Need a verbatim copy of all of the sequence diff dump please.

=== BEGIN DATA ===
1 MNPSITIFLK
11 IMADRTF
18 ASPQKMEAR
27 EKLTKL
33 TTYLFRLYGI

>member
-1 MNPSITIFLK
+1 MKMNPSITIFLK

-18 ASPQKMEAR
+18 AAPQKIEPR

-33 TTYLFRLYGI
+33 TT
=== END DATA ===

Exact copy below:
1 MNPSITIFLK
11 IMADRTF
18 ASPQKMEAR
27 EKLTKL
33 TTYLFRLYGI

>member
-1 MNPSITIFLK
+1 MKMNPSITIFLK

-18 ASPQKMEAR
+18 AAPQKIEPR

-33 TTYLFRLYGI
+33 TT